Someone asked me how my blog and newspaper column came to be titled "Bleachers Brew". It's like this, it's an amalgam of sorts of two things: The bleachers area in the stadium/arena where I used to sit when I would watch baseball, football, and basketball games and Miles Davis' great jazz album Bitches Brew. That's how it got culled together. I originally planned on calling it "The View from the Big Chair" that is a nod to Tears For Fear's second album, Songs from the Big Chair. So there.

Thursday, May 31, 2012

I guess everyone does dislike the Miami Heat

This one is a rejoinder from my column in 

Every one says that in the NBA playoffs, emotions run high. But all this talk, it really is what every team thinks of the Miami Heat.

There was Boston’s Rajon Rondo talking about putting the Heat on the floor following Game One’s loss where Miami charged the Celtics’ lane like it was a layup line.

After Dwyane Wade sounded off about retaliation, Rondo backtracked and said that it was meant figuratively. Of course. Hahaha.

However, beginning the Eastern semis, the Heat had been jawing with their opponent. Their first round opponent, the New York Knicks, had internal issues and were in no shape to revisit their heated rivalry with Miami. They were bounced in five.

Come the Eastern semis with Indiana, Pacers head coach Frank Vogel set the tone for the series when he pronounced Miami as “ the biggest flopping team in the NBA. Added Vogel: "It’ll be very interesting to see how the referees officiate the series and how much flopping they reward. Every drive to the basket they have guys not making a play on the ball. But sliding in front of drivers. Often times they’re falling down even before contact is even being made. It’ll be interesting to see how the series is officiated.”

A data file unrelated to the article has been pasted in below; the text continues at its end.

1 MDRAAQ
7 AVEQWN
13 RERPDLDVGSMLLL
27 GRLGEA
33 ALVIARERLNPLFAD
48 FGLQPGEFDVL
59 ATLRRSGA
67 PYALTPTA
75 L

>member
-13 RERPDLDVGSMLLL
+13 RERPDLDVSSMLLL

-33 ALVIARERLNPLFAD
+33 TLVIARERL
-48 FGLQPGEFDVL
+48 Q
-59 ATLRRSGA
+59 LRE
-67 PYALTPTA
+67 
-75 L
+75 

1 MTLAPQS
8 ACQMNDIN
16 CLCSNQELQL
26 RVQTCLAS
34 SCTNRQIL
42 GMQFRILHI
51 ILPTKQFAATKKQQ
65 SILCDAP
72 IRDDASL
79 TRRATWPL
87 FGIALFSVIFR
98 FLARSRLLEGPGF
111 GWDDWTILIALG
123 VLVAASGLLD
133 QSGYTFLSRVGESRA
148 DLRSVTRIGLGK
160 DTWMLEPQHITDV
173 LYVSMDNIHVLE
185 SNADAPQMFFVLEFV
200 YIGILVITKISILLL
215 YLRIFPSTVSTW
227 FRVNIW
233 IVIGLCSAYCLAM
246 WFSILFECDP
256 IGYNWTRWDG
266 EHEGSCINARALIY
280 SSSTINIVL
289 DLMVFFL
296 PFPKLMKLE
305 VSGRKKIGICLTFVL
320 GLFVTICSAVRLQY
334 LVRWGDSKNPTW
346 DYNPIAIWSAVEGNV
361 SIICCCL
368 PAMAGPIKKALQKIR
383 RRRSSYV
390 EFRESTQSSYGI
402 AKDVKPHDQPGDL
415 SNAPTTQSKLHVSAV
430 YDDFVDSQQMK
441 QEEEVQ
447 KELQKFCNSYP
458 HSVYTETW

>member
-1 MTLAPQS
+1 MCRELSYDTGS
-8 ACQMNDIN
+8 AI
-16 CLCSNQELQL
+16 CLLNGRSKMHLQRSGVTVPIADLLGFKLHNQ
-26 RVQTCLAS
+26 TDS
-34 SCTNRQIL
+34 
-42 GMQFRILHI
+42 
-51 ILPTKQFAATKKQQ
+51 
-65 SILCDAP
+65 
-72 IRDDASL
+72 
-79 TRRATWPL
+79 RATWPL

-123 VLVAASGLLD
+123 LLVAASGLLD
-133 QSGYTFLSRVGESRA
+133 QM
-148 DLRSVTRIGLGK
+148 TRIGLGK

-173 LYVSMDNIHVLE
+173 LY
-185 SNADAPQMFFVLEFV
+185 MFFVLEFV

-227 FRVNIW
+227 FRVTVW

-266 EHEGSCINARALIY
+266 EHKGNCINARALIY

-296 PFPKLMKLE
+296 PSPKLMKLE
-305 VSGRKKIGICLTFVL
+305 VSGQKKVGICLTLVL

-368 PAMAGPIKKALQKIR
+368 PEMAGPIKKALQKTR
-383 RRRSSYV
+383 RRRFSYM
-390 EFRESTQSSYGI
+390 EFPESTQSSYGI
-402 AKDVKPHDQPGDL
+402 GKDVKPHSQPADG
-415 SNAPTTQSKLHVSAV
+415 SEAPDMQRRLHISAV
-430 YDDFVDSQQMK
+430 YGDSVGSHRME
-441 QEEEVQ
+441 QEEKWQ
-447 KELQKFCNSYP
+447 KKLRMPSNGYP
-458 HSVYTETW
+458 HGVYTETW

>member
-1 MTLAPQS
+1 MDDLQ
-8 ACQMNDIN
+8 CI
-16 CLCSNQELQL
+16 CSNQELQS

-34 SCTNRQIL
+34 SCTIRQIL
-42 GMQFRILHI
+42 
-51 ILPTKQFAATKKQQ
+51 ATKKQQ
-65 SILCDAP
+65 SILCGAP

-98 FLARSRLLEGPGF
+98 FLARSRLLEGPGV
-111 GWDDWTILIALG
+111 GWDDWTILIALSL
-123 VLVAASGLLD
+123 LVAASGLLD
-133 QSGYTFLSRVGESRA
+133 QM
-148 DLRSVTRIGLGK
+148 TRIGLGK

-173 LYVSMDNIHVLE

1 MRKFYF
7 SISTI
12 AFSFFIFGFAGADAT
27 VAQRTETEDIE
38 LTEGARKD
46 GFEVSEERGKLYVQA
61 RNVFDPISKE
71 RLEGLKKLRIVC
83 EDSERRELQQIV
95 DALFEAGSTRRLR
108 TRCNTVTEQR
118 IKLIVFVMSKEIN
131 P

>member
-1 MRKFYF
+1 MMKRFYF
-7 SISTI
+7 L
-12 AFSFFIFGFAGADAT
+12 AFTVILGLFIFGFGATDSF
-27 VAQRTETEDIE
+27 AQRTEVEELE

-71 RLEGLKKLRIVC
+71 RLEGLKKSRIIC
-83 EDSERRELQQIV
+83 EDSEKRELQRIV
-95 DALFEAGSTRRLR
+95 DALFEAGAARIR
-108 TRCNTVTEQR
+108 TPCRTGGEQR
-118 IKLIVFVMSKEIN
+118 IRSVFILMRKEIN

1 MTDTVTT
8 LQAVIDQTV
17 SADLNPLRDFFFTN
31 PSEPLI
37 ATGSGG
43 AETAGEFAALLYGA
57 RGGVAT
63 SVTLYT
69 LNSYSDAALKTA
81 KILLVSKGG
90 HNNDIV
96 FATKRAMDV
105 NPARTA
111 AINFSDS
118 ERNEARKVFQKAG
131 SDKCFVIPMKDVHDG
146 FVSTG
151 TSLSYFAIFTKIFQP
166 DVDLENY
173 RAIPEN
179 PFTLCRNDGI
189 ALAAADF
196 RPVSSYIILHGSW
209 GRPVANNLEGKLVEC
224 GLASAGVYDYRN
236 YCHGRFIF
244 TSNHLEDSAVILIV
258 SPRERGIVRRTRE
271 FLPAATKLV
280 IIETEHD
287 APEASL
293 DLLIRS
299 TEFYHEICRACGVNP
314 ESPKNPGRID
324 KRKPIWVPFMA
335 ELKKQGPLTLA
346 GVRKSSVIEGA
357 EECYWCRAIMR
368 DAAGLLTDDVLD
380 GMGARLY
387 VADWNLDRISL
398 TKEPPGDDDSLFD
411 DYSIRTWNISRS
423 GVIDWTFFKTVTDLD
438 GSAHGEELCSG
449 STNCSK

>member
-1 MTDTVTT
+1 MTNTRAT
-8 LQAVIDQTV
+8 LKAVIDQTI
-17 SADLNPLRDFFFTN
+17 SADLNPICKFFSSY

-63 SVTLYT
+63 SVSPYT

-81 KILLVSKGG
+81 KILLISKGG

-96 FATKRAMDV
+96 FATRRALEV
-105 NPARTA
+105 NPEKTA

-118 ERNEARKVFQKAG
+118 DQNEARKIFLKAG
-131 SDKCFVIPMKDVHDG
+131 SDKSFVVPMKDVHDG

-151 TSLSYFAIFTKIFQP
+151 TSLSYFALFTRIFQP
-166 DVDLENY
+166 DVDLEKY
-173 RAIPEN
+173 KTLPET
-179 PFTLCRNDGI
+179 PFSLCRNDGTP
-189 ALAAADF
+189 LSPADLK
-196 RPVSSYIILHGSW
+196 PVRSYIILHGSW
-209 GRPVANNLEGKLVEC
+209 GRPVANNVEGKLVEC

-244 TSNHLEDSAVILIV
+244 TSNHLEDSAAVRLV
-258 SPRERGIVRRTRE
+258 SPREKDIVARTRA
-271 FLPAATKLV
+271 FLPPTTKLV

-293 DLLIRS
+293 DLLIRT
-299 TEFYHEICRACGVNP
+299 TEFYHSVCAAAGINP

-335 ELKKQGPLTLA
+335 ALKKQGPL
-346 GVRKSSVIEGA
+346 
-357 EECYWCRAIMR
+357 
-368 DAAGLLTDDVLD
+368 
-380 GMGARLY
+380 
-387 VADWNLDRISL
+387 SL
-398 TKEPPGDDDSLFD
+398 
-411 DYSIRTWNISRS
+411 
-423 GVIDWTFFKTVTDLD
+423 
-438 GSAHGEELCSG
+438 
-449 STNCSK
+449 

Aside from Tyler Hansbrough, Lance Stephenson (who made a choking gesture at the Heat), and Danny Granger, Indiana’s Roy Hibbert got into it as well: “We didn't do it the easy way. It took time. We didn't do this by signing a couple of superstars.”

A fuming Miami coach Erik Spoelstra, just hours before tip-off of Game Six said, “In nine games now there's been over a dozen hard fouls to the face, some of the tomahawk variety, some have drawn blood …"

"It's been altercations that you can look at and say probably won't happen during the regular season and probably wouldn't happen if you were playing outside basketball," Wade said. "It's the playoffs and emotions get high and things happen."

Luckily, this is the NBA and not the NHL. In the NBA it’s all macho posturing. But that’s good, right? The sport does not need another Malice at the Palace or Kermit Washington nearly killing Rudy Tomjanovich.

How heated are these playoffs? Well, it has spilled over to the ESPN studios where Stephen A. Smith once more belittled Skip Bayless on First Take: “You picked the Heat to win the Finals. You didn’t want them to lose Game One but you picked the Celtics to win Game One.  So no matter what you were slicing no matter what outcome happens you’re right. Even when you’re wrong you’re right. Because even when you were right, even when you’re wrong, you’re meant to be right. But you were really wrong. It doesn’t make any sense to me. It’s all over the place it’s hedging your bets and not having the courage to stand up and go like this, ‘You know I was wrong. I called it. I own it.’

At least it’s better to jaw with another person. The Knicks’ Amare Stoudemire knows that one cannot punch the crap out of a fire extinguisher.

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